A Cessna 180, was destroyed by the impact and fire, Federal Aviation Administration spokesman Ian Gregor told The Associated Press.
“It was engulfed in flames on the ground,” Alaska State Troopers spokeswoman Megan Peters said.
The crash around Amber Lake near Trapper Creek, 80 miles north of Anchorage, came nearly three weeks after another in-flight collision that remarkably left the 13 people aboard the two aircraft unhurt.
The second plane in Saturday’s crash, a Cessna 206, sustained significant damage but was able to return to Anchorage International Airport and make an emergency landing.
Pilot Kevin Earp, 56, of Eagle River, was alone in the aircraft and uninjured, Peters said in a news release.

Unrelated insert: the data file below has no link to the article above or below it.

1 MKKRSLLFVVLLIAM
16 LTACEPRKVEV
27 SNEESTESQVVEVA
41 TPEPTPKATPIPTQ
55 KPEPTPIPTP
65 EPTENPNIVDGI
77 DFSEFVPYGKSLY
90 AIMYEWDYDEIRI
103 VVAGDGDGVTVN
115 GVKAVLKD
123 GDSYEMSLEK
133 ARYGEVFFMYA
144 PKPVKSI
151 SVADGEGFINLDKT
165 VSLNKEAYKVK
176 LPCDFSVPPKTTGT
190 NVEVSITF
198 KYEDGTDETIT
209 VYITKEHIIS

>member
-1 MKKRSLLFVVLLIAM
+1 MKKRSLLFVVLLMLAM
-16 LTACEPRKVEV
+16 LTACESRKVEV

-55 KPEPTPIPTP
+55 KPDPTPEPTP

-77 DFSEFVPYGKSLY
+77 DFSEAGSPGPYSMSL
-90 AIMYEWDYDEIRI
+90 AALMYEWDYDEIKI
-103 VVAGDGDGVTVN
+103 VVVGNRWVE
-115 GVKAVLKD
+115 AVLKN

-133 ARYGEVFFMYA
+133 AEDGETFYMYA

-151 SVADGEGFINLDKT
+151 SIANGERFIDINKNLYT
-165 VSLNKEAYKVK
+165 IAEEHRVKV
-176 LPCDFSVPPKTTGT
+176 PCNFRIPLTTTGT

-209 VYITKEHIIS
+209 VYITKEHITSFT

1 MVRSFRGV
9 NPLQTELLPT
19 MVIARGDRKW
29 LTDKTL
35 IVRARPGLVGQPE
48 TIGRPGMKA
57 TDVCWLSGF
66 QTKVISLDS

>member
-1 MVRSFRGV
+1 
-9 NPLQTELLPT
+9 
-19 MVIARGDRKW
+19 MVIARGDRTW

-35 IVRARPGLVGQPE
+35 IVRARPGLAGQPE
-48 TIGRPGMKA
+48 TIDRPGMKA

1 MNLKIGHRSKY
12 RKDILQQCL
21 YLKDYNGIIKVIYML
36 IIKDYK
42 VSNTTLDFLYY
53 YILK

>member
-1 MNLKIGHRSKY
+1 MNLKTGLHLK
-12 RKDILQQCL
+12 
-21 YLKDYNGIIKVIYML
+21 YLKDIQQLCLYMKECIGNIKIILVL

On July 10, nine people aboard a Piper Navajo and four people in a Cessna 206 were uninjured when the planes collided. Both aircraft had minor damage but were able to land safely in Anchorage, with FAA spokesman Mike Fergus then describing the incident as “almost unheard of.”
It might have been unheard of a few weeks ago but now it is sadly becoming common. We would think that with all that wilderness out there in Alaska and so few people that there would be little chance of planes indulging in inappropriate touching – not so.